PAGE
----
Fannie Mae’s November Home Purchase Sentiment Index reports that the US housing market remains solid despite rising economic negativity to its highest level in a decade

MBA Weekly Applications Survey December 8, 2021: Rates Drop; Refis Up

The Mortgage Bankers Association said Wednesday in its Weekly Mortgage Applications Survey for the week ending December 3rd that mortgage interest rates declined for the first time in four weeks, spurring an increase in refinancing activity. 

The Market Composite Index gained by 2% over the previous week on a seasonally adjusted basis. The unadjusted Refinance Index rose 9% from the prior week, and the refinance percentage of total mortgage applications grew to 63.9 percent from 59.4 percent the week before. 

The seasonally adjusted Purchase Index fell by 5% from the week prior. The FHA’s percentage of total applications grew to 9.9% from 8.9% the previous week. The share of overall applications submitted by veterans increased to 10.7%.

Home Purchase Sentiment Unfazed By Negative Economic SentimentM

Fannie Mae‘s November Home Purchase Sentiment Index reports that the US housing market remains solid despite rising economic negativity to its highest level in a decade (HPSI).

In November, the index fell 0.8 points to 74.7, with 74 percent of consumers believing now is a good time to sell a property and 29 percent considering it is an excellent time to buy. The HPSI was down 5.3 points from the same time last year.

However, any bad economic sentiment has yet to convert into a meaningful decline in actual demand for purchase mortgages. According to Mark Palim, Fannie Mae’s deputy chief economist, most of the pessimism about the economy’s direction is likely due to inflation. He also added that “An even greater share of consumers (particularly those with low and moderate incomes) expect mortgage rates to go up in the next 12 months, which may be a signal that some households plan to pull forward their home purchase plans; despite growing economic apprehension.”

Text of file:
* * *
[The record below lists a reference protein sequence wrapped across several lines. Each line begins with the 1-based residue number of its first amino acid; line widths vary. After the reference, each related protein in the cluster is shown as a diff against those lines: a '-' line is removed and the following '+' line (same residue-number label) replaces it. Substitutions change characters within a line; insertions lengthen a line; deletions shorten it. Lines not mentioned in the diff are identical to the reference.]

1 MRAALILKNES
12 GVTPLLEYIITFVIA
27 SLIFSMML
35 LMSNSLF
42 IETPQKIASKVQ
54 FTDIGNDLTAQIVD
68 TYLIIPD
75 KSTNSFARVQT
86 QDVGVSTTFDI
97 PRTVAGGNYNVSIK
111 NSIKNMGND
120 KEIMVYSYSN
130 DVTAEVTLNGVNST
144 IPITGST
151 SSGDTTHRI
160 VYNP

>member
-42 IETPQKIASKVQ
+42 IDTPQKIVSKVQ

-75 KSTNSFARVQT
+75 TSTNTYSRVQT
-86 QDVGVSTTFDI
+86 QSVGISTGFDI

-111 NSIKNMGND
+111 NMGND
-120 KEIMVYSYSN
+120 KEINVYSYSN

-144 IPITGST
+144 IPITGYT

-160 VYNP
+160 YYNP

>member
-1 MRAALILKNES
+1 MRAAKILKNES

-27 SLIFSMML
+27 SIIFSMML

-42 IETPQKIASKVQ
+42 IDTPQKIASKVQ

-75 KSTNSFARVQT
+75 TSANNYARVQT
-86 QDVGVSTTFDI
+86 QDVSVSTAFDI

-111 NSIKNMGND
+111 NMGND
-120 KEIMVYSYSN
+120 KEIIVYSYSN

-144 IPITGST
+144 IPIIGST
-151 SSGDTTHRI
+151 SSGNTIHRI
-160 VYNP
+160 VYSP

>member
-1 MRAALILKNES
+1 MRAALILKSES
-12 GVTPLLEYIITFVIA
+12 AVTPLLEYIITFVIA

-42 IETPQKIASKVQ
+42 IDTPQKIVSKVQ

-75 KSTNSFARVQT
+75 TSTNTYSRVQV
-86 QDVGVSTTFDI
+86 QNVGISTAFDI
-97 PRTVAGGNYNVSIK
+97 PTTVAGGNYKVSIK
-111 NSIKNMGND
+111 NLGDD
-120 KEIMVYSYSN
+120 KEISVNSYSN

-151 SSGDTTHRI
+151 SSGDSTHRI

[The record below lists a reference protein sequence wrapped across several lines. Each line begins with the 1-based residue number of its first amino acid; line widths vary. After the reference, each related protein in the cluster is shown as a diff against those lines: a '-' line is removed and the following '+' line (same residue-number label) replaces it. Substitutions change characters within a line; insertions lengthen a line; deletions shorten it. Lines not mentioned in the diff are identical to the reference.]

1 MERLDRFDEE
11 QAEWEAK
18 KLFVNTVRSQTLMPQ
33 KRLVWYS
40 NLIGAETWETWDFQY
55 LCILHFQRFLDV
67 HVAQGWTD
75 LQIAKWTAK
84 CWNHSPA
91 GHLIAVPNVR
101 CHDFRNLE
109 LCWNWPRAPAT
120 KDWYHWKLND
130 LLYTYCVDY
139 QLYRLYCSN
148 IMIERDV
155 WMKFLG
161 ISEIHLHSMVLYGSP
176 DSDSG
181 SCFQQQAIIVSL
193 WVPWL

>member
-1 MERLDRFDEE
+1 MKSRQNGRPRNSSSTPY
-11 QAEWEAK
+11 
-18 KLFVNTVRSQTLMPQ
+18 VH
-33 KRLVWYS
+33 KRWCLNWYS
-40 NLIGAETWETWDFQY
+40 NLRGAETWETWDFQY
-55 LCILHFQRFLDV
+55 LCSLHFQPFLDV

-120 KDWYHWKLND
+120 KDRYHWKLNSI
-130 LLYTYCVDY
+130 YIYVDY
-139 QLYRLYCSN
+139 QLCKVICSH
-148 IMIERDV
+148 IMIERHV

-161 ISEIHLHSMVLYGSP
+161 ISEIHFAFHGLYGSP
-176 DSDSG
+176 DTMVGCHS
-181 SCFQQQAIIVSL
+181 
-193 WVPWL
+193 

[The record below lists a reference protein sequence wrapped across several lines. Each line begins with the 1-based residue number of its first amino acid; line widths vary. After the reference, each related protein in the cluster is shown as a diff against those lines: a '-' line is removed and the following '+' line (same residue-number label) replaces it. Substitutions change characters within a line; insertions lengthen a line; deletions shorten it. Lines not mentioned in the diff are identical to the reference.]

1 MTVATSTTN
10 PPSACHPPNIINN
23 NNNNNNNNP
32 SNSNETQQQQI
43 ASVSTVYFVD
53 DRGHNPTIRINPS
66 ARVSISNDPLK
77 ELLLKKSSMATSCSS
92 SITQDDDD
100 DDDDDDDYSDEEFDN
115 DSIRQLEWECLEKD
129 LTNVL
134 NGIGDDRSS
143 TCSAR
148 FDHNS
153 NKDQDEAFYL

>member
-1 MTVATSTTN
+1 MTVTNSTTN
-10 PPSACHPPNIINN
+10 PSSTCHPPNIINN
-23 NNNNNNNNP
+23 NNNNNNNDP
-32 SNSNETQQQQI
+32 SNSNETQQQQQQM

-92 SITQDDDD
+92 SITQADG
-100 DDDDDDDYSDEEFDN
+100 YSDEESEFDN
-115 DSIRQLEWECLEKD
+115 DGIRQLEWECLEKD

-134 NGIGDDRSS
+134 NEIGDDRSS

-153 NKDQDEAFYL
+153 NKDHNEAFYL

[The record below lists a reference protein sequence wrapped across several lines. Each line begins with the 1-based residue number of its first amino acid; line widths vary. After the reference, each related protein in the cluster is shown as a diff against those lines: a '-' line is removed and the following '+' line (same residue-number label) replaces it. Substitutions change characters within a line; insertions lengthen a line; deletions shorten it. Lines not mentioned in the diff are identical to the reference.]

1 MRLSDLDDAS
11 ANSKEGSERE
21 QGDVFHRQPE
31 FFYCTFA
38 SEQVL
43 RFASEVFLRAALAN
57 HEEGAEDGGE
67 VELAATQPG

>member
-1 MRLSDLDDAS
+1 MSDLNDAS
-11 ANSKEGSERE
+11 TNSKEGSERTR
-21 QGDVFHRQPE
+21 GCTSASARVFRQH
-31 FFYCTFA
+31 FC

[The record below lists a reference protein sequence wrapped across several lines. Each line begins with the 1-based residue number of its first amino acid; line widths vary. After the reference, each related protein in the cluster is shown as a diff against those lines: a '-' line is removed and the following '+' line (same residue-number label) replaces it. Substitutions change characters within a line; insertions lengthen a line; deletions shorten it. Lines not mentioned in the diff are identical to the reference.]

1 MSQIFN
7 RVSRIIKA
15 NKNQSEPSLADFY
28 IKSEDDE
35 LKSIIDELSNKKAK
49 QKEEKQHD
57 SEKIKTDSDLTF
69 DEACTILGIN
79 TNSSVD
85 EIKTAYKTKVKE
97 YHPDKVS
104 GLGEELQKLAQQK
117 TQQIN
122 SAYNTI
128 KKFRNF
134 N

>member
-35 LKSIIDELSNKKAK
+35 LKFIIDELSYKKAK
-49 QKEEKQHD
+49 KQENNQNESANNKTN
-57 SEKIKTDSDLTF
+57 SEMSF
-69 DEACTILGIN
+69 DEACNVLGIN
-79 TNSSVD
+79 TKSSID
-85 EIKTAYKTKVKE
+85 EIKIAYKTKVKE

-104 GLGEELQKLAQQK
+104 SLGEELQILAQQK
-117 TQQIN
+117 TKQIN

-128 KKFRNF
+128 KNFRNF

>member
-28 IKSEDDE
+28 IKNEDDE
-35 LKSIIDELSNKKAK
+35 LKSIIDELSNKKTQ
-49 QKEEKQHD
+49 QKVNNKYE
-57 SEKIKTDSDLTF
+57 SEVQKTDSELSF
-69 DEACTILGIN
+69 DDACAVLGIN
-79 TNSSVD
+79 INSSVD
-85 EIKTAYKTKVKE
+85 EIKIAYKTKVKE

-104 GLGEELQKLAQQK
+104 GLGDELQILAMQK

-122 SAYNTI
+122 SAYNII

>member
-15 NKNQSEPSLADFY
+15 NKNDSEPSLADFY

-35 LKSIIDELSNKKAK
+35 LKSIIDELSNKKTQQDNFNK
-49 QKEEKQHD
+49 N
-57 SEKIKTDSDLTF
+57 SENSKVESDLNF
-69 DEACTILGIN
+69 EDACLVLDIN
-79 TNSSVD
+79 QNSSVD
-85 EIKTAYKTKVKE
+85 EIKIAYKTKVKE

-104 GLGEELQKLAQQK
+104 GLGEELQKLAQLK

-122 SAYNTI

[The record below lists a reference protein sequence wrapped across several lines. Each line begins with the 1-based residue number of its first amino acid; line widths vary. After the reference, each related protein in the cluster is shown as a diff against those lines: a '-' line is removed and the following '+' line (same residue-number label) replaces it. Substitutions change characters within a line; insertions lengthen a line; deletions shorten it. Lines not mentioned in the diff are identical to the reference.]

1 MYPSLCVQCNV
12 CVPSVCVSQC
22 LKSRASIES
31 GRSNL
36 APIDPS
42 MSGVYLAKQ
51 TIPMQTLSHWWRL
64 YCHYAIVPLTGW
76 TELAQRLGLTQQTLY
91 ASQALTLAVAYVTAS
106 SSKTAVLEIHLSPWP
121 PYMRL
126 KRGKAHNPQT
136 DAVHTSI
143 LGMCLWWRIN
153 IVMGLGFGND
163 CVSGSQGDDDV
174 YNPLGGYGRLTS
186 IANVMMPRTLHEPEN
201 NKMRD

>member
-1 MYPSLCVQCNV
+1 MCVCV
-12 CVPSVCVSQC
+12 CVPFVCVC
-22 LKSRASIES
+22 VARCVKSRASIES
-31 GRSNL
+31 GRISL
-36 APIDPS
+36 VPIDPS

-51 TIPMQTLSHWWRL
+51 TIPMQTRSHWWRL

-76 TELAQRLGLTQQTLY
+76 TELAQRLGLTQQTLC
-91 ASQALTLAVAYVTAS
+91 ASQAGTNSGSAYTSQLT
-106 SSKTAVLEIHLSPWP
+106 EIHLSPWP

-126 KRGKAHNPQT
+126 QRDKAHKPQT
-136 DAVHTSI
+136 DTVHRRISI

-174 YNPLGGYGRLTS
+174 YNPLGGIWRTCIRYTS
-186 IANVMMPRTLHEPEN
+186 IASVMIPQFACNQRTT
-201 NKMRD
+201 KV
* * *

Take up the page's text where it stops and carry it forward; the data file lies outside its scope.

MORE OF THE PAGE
Weekly Jobless Claims Fall To 184,000,  Lowest Level In Over 52 Years

The Labor Department said Thursday that weekly unemployment claims fell to a new 52-year low last week as the US jobs market emerges from its pandemic-era rut.

The week ending December 4th saw 184,000 initial unemployment insurance claims, the lowest since September 6, 1969, when 182,000 were filed. Continuing claims increased from 38,000 to slightly under 2 million, a week below the headline number. The four-week moving average for continuing claims, which smooths out weekly volatility, fell by 54,250 to 2.03 million.

Next week’s potential market-moving reports are:

  • Monday, December 13th – No Report
  • Tuesday, December 14th – Small Business Index
  • Wednesday, December 15th – Home Builders’ Index, Federal Reserve FOMC Announcement
  • Thursday, December 16th – Initial Jobless Claims, Building Permits, and Housing Starts
  • Friday, December 17th – No Report

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